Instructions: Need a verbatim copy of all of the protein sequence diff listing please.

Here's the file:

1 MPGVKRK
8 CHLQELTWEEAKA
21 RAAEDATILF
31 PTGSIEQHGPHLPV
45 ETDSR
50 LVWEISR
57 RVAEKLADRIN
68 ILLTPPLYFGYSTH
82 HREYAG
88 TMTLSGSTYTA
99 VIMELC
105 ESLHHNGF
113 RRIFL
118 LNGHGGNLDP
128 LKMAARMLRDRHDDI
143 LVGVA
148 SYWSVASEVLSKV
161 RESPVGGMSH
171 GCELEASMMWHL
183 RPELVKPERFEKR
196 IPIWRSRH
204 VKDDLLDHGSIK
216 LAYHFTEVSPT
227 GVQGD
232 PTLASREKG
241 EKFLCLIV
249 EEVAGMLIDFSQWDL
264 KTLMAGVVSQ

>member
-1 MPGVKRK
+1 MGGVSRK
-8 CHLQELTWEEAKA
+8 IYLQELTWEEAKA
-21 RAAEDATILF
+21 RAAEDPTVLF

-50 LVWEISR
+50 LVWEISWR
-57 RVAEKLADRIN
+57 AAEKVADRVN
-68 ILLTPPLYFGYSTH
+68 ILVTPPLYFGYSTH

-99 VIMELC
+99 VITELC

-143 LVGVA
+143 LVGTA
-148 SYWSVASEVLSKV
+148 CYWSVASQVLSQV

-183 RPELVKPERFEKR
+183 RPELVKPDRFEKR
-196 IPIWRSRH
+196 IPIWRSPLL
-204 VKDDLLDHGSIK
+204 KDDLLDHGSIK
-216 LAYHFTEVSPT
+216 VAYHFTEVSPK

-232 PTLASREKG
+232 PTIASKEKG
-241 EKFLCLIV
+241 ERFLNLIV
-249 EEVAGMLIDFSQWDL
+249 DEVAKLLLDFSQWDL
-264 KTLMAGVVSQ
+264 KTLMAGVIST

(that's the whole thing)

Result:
1 MPGVKRK
8 CHLQELTWEEAKA
21 RAAEDATILF
31 PTGSIEQHGPHLPV
45 ETDSR
50 LVWEISR
57 RVAEKLADRIN
68 ILLTPPLYFGYSTH
82 HREYAG
88 TMTLSGSTYTA
99 VIMELC
105 ESLHHNGF
113 RRIFL
118 LNGHGGNLDP
128 LKMAARMLRDRHDDI
143 LVGVA
148 SYWSVASEVLSKV
161 RESPVGGMSH
171 GCELEASMMWHL
183 RPELVKPERFEKR
196 IPIWRSRH
204 VKDDLLDHGSIK
216 LAYHFTEVSPT
227 GVQGD
232 PTLASREKG
241 EKFLCLIV
249 EEVAGMLIDFSQWDL
264 KTLMAGVVSQ

>member
-1 MPGVKRK
+1 MGGVSRK
-8 CHLQELTWEEAKA
+8 IYLQELTWEEAKA
-21 RAAEDATILF
+21 RAAEDPTVLF

-50 LVWEISR
+50 LVWEISWR
-57 RVAEKLADRIN
+57 AAEKVADRVN
-68 ILLTPPLYFGYSTH
+68 ILVTPPLYFGYSTH

-99 VIMELC
+99 VITELC

-143 LVGVA
+143 LVGTA
-148 SYWSVASEVLSKV
+148 CYWSVASQVLSQV

-183 RPELVKPERFEKR
+183 RPELVKPDRFEKR
-196 IPIWRSRH
+196 IPIWRSPLL
-204 VKDDLLDHGSIK
+204 KDDLLDHGSIK
-216 LAYHFTEVSPT
+216 VAYHFTEVSPK

-232 PTLASREKG
+232 PTIASKEKG
-241 EKFLCLIV
+241 ERFLNLIV
-249 EEVAGMLIDFSQWDL
+249 DEVAKLLLDFSQWDL
-264 KTLMAGVVSQ
+264 KTLMAGVIST